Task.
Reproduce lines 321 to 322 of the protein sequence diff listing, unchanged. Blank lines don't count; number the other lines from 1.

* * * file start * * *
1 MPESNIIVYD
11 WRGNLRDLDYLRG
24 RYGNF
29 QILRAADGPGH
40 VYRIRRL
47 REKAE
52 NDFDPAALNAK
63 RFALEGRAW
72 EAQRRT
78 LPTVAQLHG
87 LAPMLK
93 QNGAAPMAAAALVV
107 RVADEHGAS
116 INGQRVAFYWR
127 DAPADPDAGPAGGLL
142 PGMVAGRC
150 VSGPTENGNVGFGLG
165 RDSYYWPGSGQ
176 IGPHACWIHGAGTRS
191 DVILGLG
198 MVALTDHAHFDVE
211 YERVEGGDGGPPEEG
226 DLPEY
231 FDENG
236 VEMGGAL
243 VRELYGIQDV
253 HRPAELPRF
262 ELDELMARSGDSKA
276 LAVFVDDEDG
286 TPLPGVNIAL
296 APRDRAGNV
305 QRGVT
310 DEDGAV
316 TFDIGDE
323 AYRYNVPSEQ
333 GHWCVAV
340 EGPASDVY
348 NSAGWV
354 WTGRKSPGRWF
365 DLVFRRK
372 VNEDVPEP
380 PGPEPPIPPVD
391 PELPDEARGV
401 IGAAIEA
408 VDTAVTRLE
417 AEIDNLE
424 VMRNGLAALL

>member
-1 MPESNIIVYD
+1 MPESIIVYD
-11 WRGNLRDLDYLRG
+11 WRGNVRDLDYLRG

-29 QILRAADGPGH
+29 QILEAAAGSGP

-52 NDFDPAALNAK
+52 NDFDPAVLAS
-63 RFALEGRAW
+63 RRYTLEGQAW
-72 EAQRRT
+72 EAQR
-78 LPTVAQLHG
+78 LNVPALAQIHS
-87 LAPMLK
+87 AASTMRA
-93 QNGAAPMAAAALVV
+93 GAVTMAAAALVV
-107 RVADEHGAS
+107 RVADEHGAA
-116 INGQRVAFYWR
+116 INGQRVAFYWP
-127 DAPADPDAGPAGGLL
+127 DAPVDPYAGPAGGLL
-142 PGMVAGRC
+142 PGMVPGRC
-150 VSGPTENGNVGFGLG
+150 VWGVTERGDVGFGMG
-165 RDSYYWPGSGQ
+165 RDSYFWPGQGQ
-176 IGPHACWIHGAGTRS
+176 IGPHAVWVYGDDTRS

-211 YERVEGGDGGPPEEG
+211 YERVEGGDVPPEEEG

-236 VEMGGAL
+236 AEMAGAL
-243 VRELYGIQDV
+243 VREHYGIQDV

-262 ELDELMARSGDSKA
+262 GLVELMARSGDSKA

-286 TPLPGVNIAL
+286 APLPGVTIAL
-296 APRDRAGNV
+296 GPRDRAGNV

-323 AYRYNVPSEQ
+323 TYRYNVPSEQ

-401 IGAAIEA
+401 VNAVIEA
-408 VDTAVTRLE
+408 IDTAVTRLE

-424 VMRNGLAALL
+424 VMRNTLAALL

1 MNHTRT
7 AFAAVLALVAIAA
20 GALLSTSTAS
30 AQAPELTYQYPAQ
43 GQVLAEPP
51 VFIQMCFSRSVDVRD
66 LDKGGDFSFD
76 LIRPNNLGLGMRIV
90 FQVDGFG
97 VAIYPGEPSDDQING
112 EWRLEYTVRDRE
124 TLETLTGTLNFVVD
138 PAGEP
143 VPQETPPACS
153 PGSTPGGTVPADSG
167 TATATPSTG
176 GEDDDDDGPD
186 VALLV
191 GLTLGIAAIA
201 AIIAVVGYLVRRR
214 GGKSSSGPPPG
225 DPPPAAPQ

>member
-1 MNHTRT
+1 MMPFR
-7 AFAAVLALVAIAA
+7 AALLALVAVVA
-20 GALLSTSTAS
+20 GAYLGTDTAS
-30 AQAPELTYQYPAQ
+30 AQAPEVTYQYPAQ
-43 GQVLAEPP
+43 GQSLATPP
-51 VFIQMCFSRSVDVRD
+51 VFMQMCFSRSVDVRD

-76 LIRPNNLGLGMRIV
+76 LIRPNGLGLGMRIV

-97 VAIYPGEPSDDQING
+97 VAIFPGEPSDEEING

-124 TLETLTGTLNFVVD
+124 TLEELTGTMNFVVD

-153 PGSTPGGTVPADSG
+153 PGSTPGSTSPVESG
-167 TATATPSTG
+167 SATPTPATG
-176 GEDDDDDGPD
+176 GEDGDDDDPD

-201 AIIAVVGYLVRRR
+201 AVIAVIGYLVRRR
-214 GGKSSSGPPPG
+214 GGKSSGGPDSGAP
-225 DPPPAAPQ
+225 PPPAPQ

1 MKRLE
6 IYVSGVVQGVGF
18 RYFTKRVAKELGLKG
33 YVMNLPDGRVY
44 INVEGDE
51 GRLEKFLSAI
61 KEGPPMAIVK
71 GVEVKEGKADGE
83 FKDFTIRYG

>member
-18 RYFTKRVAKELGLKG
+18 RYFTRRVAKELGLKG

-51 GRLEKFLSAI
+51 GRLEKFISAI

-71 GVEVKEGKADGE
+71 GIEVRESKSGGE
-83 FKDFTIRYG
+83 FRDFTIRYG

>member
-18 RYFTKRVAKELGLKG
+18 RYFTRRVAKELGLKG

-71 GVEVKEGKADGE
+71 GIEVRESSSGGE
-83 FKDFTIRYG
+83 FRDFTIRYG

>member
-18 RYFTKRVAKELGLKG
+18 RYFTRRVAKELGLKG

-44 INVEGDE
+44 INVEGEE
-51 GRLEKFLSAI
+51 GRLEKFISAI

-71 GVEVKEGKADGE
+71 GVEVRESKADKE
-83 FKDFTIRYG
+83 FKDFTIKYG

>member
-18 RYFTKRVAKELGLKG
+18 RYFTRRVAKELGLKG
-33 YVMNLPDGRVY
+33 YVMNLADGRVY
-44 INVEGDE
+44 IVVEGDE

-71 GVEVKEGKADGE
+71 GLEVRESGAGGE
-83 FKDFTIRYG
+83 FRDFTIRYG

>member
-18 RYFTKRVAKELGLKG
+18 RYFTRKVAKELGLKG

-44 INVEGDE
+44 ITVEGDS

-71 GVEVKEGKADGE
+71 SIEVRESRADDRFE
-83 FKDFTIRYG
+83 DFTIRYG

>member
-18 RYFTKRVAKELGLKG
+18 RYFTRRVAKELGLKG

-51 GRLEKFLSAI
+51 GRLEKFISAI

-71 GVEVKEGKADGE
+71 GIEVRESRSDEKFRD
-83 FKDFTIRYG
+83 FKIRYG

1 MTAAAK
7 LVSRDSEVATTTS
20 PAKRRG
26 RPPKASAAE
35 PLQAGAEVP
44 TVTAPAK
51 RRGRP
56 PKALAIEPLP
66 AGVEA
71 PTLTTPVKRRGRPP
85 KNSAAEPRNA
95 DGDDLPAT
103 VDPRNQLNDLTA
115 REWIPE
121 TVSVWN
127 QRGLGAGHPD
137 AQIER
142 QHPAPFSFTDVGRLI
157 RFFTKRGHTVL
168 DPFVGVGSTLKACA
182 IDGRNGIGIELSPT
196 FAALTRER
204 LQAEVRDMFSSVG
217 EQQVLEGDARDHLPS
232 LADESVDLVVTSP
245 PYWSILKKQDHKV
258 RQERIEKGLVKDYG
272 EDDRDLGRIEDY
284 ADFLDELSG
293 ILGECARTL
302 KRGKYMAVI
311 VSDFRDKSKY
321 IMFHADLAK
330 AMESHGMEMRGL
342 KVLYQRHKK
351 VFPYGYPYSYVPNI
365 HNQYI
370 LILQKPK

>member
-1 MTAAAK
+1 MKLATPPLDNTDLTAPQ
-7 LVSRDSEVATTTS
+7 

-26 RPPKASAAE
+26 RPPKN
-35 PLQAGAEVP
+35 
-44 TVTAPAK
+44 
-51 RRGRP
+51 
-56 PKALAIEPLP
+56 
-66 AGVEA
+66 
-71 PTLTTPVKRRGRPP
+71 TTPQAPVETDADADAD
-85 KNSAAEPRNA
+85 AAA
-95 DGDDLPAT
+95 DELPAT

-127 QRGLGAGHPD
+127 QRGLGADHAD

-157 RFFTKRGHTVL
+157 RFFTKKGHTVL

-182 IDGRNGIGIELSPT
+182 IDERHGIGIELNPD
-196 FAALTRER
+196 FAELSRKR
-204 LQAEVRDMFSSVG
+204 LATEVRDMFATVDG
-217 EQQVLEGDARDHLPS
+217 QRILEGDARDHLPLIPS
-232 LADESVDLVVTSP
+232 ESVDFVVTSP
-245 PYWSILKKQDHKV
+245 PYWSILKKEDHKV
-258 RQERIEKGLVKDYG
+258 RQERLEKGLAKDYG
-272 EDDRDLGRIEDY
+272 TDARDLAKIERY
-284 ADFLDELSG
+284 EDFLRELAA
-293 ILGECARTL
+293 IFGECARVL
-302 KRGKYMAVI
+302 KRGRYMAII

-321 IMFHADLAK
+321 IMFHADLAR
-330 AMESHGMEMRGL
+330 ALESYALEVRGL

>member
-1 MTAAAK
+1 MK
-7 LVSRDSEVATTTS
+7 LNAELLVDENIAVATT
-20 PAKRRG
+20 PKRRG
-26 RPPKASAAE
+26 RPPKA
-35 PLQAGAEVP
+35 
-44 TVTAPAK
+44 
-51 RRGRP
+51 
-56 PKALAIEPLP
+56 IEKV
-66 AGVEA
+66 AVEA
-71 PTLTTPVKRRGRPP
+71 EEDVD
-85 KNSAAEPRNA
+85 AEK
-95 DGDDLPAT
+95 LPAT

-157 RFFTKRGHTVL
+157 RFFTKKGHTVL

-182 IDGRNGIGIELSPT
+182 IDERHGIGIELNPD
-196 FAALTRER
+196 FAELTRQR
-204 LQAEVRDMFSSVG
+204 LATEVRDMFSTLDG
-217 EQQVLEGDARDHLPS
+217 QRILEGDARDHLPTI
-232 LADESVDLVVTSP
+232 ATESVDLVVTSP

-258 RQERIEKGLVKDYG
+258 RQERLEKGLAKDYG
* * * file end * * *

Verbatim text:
-44 TVTAPAK
+44 